When was the last time you read the original Hippocratic Oath? If it’s been awhile, I’d encourage you to take another look. Many parts of it seem strange or outdated to modern sensibilities. Aside from the fact that the most famous line attributed to it — “First, do no harm” — doesn’t actually appear, most of its admonishments seem controversial or irrelevant (certainly, the modern physician may be forgiven for finding the prohibitions against performing any kind of surgery somewhat quaint).
But, I think it’s worth reading if only to see the emphasis the ancients placed on gratitude. Hippocrates spends more time describing how new physicians should treat their teachers than on how to treat their patients. By contrast, medical trainees today receive plenty of instruction on correct and ethical behavior with regards to patients but almost none in relation to their teachers.
The fading importance of correct conduct on the part of students towards their teachers mirrors the changes that have taken place in medical education over the centuries. On reading the Hippocratic Oath, it is clear that the writer expects new physicians to have learned medicine primarily, or even entirely, from a single teacher. In those early days, medical education resembled a kind of one-on-one apprenticeship rather than structured or formalized schooling. Training was paid for differently, too. The student, or his family, may or may not have paid the master for taking him on as an apprentice. But much of the compensation for the training received would have taken the form of labor, with the apprentice working as the master’s assistant while learning through observation (see Plinio Prioreschi’s “A History of Medicine: Greek Medicine” for an in-depth look at the institution of apprenticeship in the ancient world).
As medicine has evolved, so has medical education. Today, medical trainees learn from dozens, sometimes hundreds of individuals. Each physician-teacher, therefore, contributes a small fraction to a student’s total education. And, rather than compensating teachers by working for them, most students pay huge sums of money to the institutions that employ the teachers — usually taking on large debts to do so.
In the wake of these systemic changes to medical education, the modern medical student would be forgiven for feeling that his or her teachers no longer deserve the reverence that Hippocrates prescribes. The debt of gratitude that students might once have owed to those who taught us the art of healing has been lifted, atomized into a thousand insignificant fractions. In its place is the overwhelming – and quite literal debt – that students owe to Sallie Mae.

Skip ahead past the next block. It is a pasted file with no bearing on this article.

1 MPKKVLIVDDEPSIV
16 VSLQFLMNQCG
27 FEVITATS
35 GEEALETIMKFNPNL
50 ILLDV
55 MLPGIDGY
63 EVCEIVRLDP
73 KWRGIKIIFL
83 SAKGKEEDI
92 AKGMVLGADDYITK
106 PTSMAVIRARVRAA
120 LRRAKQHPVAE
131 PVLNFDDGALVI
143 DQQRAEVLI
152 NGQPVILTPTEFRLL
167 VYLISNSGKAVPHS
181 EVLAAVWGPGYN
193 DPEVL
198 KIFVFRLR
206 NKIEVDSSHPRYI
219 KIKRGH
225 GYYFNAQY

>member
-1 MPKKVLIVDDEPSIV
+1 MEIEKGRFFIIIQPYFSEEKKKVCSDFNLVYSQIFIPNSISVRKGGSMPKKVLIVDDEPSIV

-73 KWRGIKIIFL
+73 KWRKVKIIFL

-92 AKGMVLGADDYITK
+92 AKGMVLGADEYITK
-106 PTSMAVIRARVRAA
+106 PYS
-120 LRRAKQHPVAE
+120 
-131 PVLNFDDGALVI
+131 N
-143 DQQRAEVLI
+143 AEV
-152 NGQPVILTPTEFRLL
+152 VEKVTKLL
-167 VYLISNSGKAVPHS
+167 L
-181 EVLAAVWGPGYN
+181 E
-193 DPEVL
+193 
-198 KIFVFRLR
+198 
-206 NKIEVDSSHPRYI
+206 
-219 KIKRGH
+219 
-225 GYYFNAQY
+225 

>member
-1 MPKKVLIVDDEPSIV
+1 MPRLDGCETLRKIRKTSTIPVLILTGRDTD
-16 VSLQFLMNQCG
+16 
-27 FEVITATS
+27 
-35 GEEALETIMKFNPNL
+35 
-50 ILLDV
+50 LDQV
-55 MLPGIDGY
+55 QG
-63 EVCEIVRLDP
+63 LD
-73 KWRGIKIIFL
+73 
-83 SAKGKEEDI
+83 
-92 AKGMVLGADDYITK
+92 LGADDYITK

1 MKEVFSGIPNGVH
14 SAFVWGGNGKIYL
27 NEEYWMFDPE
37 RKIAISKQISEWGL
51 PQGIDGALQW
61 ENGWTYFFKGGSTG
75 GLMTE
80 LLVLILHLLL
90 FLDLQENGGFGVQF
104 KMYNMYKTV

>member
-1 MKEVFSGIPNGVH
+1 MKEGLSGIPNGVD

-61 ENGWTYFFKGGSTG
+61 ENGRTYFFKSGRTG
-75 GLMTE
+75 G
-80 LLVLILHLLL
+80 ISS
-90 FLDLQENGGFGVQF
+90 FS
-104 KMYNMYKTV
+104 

Though tempting, I think this is the wrong attitude for medical trainees to adopt. Certainly, the amount of debt that we are now expected to accept to pay for our education is exorbitant — it far exceeds that paid by doctors who graduated only a few decades ago, despite mostly flat physician reimbursement over the same time period. That said, I think we still owe our teachers gratitude.
Medicine is a profession in the truest sense of the word. To truly learn how to be a good doctor requires more than simply learning the relevant body of knowledge. Much of what it means to be a doctor cannot be learned from books, or even put into words. We need role models, teachers we can observe and seek to emulate. We need people who remind us that medicine can still be an honorable and joyful profession. It is to these teachers that we medical students owe our debt — and it is a debt that cannot be repaid in monthly student loan installments. To be honest, I don’t think this debt can be paid back at all, only paid forward. The best way to pay back your best teachers is simply to be a good doctor. When you have the choice to do the right thing for a patient or to take the easy way out, remember those who taught you what it means to be a physician. And if, in the future, you have the chance to be that person for a student, make the most of it.
Medicine is an old profession. If you trace back who you learned medicine from, and who they learned it from in turn, the extent of the family tree might stretch across unknowable generations. It might stretch all the way back to Hippocrates himself. While much of what the Father of Medicine taught his students is obsolete, I think his teachings on gratitude are still relevant today. Remember those who helped make you the doctor you are today. And if you get the opportunity, pay it forward.
Austin Reifel is a fourth-year medical student. He can be contacted on Twitter. Austin is a 2019–2020 Doximity Fellow.